Games - Company: Gremlin Graphics (6 result(s))


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Gremlin Graphics 1991
Genre: RPG
Rating: 5/6
Licence: Commercial
System: PC, Amiga (OCS/ECS)

HeroQuest came into being as the McDonald's version of Dungeons and Dragons. Fast, flashy and without taste, was the motto. Well, not exactly; there was some taste, and it was up to the dungeon master to create it. The original version of HeroQuest involves a big cardboard playing field, lots of plastic monsters, four heroes and 14 levels of fun (later extensions of the game, which was immensely popular in Germany where I've gotten it, added the level total to about 25). The game became incredibly popular. You didn't need to remember all those complicated stats, which dice to throw and how many times to throw them. Instead, everything was laid out for you, including the walls, which you could erect on the board. It comes as little surprise that the board game created a few spin-offs. The only successful one, however, was Space Hulk, which spawned the game of the same name by the same company - Gremlin.

Premier Manager

Gremlin Graphics 1992
Genre: Strategy, Sport
Rating: 5/6
Licence: Commercial
System: PC

Released roughly at the same time as the first Championship Manager, Premier Manager was different enough to attract its own crowd of fans. This game has started a battle that, in a sense, rages until today: a battle between two styles of soccer management games. Where Championship Manager was heavy on different statistics and on putting together to optimal squad for each match, Premier Manager by Gremlin, and later its spiritual successors ? Premier League Manager and Total Club Manager series by EA ? took on a more user-friendly approach and mixed in the business and training aspects of managing a soccer team.

Super Cars

Magnetic Fields / Gremlin Graphics 1990
Genre: Sport, Action
Rating: 4/6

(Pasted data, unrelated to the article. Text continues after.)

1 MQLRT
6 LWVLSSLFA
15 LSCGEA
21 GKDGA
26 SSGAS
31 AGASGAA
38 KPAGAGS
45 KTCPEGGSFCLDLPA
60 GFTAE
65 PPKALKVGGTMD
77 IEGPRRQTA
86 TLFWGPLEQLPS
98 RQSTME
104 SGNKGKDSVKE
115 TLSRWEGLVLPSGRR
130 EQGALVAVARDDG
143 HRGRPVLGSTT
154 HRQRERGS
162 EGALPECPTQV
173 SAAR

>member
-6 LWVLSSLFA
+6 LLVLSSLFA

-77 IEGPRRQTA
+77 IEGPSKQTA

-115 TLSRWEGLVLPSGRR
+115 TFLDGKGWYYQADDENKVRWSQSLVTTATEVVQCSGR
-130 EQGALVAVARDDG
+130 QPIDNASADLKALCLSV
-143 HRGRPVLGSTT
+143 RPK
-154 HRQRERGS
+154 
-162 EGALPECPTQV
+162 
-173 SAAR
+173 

Licence: Commercial
System: Amiga

Racing games weren't always in pseudo 3D. For instance, there were Sprint and Super Sprint (which was never ported to the Amiga, but that's a story for another day). Super Cars is a home-computer-original variant of the same idea, and quite a good one.

Sword of Destiny

Gremlin Graphics 1985
Genre: Action
Rating: 4/6
Licence: Commercial
System: Plus/4

Back in the Eighties, Sword Of Destiny was one of the first computer games I played. After putting the cassette into the slightly damaged drive, you had to push down the play button and the cap all the time to avoid a crash during the process of loading. The longer the screen glimmered like a rainbow gone mad, the more the excitement grew. Finally it began: Down into the catacombs!

The Way of the Tiger

Gremlin Graphics Software Ltd 1986
Genre: Action
Rating: 5/6
Licence: Commercial
System: ZX Spectrum

Dedicated to all true beat 'em up fans! You are to take part in the most bizarre and outlandish tournament, where the common reality strangely overlaps with a mythical fantasy world, which yet oddly enough perfectly resonates with the martial arts theme of the game. You, a fighting ninja warrior (with a bit of shaolin flair) are to encounter and defeat a number of fearsome opponents, and to compete in three major fighting styles featured in the game, specifically unarmed combat, pole and sword fighting. Accept the challenge if you dare, and may the victory be yours! Absolute masterpiece of its own time and platform, and quite honestly the best and most enjoyable fighting game I ever played on Spectrum.

Trail Blazer

Mr. Chip / Gremlin Graphics 1986
Genre: Action
Rating: 4/6
Licence: Commercial
System: Atari ST

A football rolling along courses made of coloured tiles, trying to make it to the end before time runs out. The colour of the ground indicates different effects on the ball: yellow increases speed, green decreases it, white makes it bounce, magenta bounces it back and cyan switched left/right controls. Rolling into holes (black) makes the ball fall into the void of space... only to bounce up again a moment later (but at a loss of time).

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